For the second morning session, I attended "Steal a Peak" with Tim Marriner, Bill Harrison and John Marshall. Each caller presented a handful of favoured musical selections from their library, explaining how they used it and analyzing its appeal. Some of it was new to me while others were very familiar.

Per usual, the topic of music to attract younger dancers came up. Examples of such were offered but they were "Funky Town" and ABBA's "Super Trouper." Sure, they're good examples, but do they know they're pulling up examples of hip music for youngsters which are nearly 30 years old? Just when I was working up the nerve to ask for a piece of music which wasn't already older than the supposed target audience, Tim Marriner pulled out "Born to Hand Jive," a fun, driving piece. Bullet dodged. :-)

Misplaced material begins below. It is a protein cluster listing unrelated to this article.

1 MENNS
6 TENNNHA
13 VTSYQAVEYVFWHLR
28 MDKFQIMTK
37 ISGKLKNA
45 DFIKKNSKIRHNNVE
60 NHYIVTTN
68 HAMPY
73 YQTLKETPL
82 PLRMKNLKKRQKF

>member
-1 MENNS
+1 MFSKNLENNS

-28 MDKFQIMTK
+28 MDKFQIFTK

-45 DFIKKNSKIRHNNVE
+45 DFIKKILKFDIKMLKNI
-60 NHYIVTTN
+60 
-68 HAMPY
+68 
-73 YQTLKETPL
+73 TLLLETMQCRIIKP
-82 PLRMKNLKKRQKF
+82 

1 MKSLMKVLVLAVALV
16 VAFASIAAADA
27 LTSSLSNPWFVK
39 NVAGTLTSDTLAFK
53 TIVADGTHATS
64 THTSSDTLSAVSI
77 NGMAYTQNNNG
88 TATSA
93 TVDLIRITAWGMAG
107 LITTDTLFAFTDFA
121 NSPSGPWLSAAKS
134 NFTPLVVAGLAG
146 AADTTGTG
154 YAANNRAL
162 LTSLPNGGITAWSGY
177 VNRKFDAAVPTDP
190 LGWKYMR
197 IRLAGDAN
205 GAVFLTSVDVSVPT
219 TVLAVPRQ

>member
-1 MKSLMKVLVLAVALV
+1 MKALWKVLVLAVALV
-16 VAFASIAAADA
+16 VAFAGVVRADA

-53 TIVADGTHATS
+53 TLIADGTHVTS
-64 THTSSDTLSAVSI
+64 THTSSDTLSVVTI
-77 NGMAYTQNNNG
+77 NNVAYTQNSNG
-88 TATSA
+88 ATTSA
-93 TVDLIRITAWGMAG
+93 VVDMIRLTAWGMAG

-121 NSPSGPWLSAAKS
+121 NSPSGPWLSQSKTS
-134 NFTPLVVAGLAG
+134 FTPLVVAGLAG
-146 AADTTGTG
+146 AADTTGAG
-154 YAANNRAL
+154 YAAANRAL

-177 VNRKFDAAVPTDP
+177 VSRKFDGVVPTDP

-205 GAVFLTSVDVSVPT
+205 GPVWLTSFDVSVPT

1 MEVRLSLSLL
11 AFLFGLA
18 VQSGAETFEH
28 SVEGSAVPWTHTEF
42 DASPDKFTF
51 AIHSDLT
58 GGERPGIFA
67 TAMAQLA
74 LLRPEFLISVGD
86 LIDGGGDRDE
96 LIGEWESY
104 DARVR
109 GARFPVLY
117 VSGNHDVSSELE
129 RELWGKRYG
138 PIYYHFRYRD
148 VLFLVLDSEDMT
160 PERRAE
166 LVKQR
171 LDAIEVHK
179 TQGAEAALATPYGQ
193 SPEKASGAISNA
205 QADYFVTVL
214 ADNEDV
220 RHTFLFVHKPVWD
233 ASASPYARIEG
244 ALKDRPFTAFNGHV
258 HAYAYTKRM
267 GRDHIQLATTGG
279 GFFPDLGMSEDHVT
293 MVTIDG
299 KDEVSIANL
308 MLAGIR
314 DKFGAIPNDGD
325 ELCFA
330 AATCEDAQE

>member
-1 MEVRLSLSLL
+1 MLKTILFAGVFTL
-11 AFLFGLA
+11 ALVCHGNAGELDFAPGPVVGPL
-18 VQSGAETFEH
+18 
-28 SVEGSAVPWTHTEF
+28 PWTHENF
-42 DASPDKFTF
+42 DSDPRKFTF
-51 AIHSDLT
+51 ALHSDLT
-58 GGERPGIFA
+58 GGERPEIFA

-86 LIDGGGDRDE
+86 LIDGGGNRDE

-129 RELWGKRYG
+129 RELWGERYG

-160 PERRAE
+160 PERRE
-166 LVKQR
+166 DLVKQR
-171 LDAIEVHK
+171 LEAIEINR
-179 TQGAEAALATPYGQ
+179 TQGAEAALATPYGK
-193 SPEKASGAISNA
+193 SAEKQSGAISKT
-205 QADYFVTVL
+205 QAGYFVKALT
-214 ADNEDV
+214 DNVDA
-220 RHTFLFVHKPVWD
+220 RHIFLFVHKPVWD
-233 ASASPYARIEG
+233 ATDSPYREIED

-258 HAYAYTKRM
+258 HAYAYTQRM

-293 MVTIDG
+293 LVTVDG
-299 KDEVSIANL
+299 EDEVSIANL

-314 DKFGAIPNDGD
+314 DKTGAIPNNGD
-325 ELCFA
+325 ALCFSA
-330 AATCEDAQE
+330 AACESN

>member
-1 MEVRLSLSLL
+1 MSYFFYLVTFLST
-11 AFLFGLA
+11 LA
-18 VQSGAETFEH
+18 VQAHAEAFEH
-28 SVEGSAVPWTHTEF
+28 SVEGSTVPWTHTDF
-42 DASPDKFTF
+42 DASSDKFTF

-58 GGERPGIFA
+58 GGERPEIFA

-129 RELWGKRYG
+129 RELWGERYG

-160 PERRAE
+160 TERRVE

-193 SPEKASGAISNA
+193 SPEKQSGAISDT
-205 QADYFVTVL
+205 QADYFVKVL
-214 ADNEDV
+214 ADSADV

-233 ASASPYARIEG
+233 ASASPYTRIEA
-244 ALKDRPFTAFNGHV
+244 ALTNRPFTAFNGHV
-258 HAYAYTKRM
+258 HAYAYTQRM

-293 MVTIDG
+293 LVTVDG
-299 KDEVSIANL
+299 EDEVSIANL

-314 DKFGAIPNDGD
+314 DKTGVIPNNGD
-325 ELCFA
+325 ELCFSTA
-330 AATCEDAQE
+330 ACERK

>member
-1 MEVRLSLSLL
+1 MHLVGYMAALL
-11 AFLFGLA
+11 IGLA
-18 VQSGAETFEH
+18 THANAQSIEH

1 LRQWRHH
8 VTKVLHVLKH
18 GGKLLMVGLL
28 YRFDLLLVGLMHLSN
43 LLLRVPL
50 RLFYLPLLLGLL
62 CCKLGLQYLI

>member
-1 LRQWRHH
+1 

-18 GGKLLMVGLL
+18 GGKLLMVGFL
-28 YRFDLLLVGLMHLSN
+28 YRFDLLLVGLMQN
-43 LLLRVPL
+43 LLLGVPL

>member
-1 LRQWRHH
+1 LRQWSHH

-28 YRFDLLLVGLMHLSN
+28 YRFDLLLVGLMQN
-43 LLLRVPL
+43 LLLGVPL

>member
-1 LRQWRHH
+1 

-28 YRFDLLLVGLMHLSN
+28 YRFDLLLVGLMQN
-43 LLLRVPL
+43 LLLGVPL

A light lunch of delicious sandwich wraps and soup was made available before the next sessions. I tried to catch up on email/drama back in DC and was thus a few minutes late for the "Teaching Methods and Making Learning Fun" forum with Norm Wilcox and Betsy Gotta. Much of this material I had already heard in Los Angeles back in March but it was good to have it reinforced.

By the mid-afternoon, I was running out of steam. I had a choice between the partners session and the digital music session. I chose option three: go for a nap before my head could hit the table.